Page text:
A number of studies show that adsorption of small amount of water causes significant reduction of elastic moduli and increase of elastic wave attenuation in sandstones. This effect is of practical importance for near-surface seismic studies and for applications of conventional rock physics theories, which require measurements of elastic properties of dry rock. Additionally, adsorption of water causes deformation of porous materials and rocks, which can be explained by the concept of varying surface stress, or change in the pressure of fluid adsorbed in pores. In this work we suggest that the adsorption-induced elastic weakening of sandstones is caused by changing fluid pressure in compliant pores on grain contacts. In order to validate this concept, we conduct simultaneous measurements of the elastic moduli and deformation of the Bentheim sandstone with adsorption and desorption of water and observe ~20% change in the bulk and shear moduli accompanied with the strain of the order of 10−4. Then, we estimate that the fluid pressure change should be of the order of several megapascals to cause such deformation. Comparison of the measured variations in the elastic moduli related to the estimated change in the fluid pressure with the stress dependency of the bulk and shear moduli in Bentheim sandstone shows a broad agreement of the two sets of measurements. A reasonable magnitude of the estimated fluid pressure change is consistent with the suggested hypothesis.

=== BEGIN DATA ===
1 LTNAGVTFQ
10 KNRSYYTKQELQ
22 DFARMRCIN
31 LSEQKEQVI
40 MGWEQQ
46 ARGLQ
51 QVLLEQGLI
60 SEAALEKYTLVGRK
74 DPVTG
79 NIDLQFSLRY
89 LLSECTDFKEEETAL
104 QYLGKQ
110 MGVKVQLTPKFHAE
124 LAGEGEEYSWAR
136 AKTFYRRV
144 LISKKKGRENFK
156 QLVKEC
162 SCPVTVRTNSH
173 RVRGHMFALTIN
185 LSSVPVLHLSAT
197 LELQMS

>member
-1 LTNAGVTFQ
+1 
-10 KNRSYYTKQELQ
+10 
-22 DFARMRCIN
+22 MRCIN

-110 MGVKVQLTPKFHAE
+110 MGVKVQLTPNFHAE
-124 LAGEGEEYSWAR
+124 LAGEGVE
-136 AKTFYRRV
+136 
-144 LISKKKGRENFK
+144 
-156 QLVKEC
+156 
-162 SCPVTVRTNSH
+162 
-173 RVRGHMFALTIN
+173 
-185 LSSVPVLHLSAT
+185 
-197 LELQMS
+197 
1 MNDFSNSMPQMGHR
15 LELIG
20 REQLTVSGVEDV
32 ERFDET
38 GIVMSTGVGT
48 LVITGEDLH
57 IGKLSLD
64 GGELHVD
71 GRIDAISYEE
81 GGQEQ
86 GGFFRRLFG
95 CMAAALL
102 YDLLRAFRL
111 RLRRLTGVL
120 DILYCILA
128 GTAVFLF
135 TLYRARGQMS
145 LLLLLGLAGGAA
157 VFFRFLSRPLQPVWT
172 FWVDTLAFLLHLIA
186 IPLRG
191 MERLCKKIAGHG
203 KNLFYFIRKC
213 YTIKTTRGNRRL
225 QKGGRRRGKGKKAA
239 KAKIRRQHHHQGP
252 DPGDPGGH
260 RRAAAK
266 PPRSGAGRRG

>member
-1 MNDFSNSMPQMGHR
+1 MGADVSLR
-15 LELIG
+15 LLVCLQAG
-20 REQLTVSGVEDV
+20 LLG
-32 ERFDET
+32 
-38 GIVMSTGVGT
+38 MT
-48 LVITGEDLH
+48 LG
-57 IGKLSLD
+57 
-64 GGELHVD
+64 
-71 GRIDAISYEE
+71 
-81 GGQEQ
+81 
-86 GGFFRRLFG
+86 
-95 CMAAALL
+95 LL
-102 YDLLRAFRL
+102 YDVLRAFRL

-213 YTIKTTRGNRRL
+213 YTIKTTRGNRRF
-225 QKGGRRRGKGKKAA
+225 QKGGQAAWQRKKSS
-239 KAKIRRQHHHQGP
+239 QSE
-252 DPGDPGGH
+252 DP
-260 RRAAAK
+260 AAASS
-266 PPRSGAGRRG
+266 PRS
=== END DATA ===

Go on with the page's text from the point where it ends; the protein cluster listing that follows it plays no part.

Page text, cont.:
All Science Journal Classification (ASJC) codes
- Geochemistry and Petrology
- Earth and Planetary Sciences (miscellaneous)
- Space and Planetary Science